Google’s Chrome browser is cutting edge in just about every sense.
But when it comes to the “Do Not Track” feature, Chrome was a laggard: the last major browsing platform to support the feature.
That dubious distinction ended Tuesday, when Google released Chrome 23, which finally allows Chrome users to request that websites disable user tracking.
In a post on Google’s Chrome blog, the company made a passing reference to the new feature, after talking up clearly more interesting new features like GPU-accelerated video decoding on Windows systems (a real battery-saver) and easy-to-access per-site permissions.
Google’s support for the feature comes almost two years since Microsoft implemented tracking protection in its IE9 browser, and eight months after the Mozilla Foundation announced support for the Do Not Track feature in its Firefox web browser.
Google’s wet blanket response is understandable.
The “Do Not Track” feature, currently a proposed W3C standard, has met with resistance from online advertisers and technology firms alike.
Advertisers, acting through the Direct Marketing Association, have proposed modifying the W3C’s DNT standard to allow online advertisers to continue pushing marketing material to users, even after the DNT feature is enabled – leading to objections from other working group members.
Then, after Microsoft decided to enable the DNT feature by default with the release of its IE 10 browser, it was charged by competitors such as the Mozilla Foundation and Yahoo as well as the Direct Marketing Association of violating the spirit and letter of the draft W3C Do Not Track standard.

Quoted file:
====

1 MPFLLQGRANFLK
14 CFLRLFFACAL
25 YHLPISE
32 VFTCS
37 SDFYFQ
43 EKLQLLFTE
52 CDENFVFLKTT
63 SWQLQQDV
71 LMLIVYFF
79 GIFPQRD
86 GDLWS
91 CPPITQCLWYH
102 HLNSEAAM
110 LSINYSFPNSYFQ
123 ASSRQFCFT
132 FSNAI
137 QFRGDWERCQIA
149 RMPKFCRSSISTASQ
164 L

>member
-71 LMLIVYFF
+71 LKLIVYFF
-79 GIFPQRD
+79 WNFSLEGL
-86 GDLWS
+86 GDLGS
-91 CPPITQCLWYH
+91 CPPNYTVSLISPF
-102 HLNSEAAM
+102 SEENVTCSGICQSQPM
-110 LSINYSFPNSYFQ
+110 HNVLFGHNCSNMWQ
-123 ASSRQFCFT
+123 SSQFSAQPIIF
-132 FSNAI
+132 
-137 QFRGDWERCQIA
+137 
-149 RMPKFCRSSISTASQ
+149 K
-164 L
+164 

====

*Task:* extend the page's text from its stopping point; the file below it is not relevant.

Some advertisers suggested they would not honor DNT requests by individual web browsers.
Then, in September, The Apache Project patched its ubiquitous web server to ignore Do Not Track flags in browsers where the option is enabled by default. Apache subsequently backed down and provides the code to ignore DNT as a commented option in its config files.
Late last month, Yahoo announced it would ignore Do Not Track signals from users of Microsoft’s Internet Explorer 10 browser, causing more privacy headlines.
Acknowledging the complexity of the current system, Google warned users that “the effectiveness” of Do Not Track requests “is dependent on how websites and services respond.”
Google, the company said, is “working with others on a common way to respond to these requests in the future.”
You can download the latest version of Chrome, Chrome 23, from Google’s website.
No tracking image from Shutterstock.